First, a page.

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Readers warming up to stand-alone home automation

Readers warming up to stand-alone home automation Most News Poll respondents say security companies should at least offer a smart home-only package

YARMOUTH, Maine—In June, Comcast, a relative newcomer to the industry, rolled out Xfinity Home Control, which allows homeowners to control lights and thermostats and remotely view rooms in their homes without what was traditionally the foundation of such a package: a home security system.

According to respondents to SSN's September News Poll, 63 percent say professional security companies need to offer such a home automation package without a security system. However, 56 percent of the 41 respondents say that a professionally monitored security component will remain the backbone of any package.

Some participants saw the merit of a platform consisting exclusively of home automation features, but said it may take a particular type of market for it to gain a purchase. “Only in certain residential markets where crime is low, there's a lot of self-monitoring for burglary, but remote energy management is considered for saving energy costs,” one respondent said.

Another reader, citing information gleaned from Lee Jones of Support Services Group, an outsourced technology solutions company, suggested that Comcast's calculus might be a function of dismissing too easily some enduring realities of the business model—most notably that the alarm industry requires local police to be a voluntary, high-priority business partner.

This, according to the respondent, is not always the case.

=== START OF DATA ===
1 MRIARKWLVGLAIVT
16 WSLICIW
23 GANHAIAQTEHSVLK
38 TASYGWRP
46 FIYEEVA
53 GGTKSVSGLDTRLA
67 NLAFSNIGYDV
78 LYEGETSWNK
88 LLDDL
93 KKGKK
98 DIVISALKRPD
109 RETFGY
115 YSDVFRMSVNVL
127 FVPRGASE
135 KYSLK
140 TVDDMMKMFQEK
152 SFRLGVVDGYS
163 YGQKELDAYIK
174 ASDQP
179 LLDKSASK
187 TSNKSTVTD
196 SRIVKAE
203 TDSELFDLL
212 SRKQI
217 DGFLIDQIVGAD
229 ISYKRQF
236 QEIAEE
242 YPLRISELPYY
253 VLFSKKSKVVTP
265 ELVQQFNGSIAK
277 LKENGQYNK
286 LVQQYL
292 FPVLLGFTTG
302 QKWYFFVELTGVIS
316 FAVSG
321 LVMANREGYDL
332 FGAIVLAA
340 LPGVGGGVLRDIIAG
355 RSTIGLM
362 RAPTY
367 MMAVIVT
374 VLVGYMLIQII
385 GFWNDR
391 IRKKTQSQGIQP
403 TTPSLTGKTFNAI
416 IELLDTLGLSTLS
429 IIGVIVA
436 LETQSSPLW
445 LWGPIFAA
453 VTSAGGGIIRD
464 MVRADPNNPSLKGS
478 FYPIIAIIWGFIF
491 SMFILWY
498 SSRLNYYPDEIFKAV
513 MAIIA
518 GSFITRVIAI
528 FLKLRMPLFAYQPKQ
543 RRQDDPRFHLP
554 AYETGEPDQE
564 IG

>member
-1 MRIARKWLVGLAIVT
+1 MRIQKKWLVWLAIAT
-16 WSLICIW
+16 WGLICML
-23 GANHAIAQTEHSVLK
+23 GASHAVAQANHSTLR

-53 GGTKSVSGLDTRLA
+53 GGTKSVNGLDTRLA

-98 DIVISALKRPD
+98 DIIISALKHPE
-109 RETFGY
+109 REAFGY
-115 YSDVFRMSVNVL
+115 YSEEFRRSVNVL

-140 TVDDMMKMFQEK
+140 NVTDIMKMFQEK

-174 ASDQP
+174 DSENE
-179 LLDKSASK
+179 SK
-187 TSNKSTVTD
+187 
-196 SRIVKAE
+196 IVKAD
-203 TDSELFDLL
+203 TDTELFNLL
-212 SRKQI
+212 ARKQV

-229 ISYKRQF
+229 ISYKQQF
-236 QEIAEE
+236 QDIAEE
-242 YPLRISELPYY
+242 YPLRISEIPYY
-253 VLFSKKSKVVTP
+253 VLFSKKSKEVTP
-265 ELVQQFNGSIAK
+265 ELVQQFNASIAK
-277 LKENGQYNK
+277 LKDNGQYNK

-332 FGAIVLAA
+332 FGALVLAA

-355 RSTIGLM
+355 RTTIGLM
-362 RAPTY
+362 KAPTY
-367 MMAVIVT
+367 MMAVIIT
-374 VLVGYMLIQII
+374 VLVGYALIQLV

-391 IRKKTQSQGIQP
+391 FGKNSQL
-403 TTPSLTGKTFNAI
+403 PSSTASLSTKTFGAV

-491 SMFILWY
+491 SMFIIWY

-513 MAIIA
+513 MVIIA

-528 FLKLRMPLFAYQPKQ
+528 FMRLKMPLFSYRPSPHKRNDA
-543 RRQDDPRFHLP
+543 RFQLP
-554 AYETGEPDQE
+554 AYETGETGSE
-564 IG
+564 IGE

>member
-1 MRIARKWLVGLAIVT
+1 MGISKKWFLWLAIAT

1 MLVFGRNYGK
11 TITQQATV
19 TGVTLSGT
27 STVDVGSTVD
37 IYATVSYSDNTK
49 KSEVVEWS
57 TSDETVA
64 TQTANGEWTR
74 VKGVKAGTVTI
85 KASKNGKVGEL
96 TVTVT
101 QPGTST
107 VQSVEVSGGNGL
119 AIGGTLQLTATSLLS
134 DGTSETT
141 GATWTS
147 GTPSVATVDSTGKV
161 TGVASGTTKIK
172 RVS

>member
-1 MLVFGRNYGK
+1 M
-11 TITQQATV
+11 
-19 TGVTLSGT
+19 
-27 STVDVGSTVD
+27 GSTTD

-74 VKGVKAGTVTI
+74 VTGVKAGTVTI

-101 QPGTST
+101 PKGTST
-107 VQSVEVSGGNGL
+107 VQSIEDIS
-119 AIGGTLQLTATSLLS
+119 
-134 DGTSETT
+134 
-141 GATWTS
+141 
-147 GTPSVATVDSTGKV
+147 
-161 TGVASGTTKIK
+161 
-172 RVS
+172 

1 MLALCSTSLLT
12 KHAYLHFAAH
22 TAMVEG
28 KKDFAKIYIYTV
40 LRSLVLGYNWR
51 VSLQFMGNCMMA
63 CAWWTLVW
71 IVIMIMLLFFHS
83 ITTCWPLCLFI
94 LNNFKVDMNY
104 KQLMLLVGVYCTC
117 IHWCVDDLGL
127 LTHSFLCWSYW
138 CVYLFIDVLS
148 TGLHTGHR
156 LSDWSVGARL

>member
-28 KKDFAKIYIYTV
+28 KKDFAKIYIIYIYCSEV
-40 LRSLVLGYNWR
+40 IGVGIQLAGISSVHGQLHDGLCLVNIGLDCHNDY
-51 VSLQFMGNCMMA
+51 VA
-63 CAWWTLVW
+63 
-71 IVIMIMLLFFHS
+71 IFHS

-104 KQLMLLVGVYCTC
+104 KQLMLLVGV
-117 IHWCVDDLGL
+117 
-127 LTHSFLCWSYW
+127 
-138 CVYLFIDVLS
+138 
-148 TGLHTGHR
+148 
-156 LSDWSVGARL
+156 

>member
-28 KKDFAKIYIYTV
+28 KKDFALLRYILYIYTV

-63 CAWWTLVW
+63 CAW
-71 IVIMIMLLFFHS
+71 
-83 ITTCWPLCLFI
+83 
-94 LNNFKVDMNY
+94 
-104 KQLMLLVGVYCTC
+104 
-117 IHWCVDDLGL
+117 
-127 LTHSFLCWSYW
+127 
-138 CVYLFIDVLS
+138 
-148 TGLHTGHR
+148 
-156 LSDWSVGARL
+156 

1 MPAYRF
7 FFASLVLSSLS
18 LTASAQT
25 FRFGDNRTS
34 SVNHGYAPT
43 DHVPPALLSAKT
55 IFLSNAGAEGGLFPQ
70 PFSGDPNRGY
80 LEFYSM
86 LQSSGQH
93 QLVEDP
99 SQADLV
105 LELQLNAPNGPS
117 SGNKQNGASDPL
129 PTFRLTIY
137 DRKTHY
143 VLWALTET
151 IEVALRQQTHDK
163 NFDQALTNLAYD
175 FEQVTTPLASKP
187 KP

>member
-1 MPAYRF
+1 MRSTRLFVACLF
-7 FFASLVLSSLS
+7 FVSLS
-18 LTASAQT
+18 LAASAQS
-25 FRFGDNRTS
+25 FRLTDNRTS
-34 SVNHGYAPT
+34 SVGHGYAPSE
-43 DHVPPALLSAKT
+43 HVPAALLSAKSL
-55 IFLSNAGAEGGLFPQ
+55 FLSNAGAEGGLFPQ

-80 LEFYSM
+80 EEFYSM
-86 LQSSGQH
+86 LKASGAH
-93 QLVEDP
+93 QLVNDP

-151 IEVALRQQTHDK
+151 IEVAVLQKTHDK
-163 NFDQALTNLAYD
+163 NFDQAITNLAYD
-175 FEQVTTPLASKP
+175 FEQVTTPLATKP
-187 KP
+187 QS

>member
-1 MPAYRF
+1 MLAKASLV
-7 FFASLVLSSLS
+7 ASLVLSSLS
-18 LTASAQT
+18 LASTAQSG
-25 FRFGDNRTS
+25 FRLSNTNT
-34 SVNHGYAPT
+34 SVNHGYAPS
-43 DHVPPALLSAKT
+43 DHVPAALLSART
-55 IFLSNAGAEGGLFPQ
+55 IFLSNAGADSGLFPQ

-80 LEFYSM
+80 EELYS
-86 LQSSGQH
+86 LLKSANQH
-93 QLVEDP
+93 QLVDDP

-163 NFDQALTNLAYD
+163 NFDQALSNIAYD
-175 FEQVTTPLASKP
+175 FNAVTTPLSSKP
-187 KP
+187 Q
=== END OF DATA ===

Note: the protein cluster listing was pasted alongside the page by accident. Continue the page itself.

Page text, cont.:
“We believe the telco and cable television giants recently entered the private security industry and are just now completing belated market research,” the respondent explained. “Some of them have discovered that the basic alarm industry business model is flawed and not business compatible, and it's outside their control.”

In the poll, 56 percent of respondents say they agree with Comcast's belief that an untapped market exists for stand-alone home automation.

One respondent, who noted that crime is down, said that average citizens “can't afford a new security system and don't want to spend the money on something they won't even use. But if it has to do with a cool cell phone app, then they will sign up.”

Only 14 percent of respondents believe the home automation-exclusive platforms are just a fad. Steve Kaufer of Maximum Security, who belonged to this group, believes homeowners will find other means of home automation outside the industry.

“The homeowner can easily set up their own home automation with, for example, the Next thermostat that's a snap to self-install and has a free app for free remote access,” he said. “Or lighting control with the Phillips light bulbs that allow Wi-Fi control, again for free. These light bulbs just screw in, no skills required. Doesn't make sense that a homeowner would need an alarm or cable company to accomplish this low-level, albeit useful, level of home automation.”


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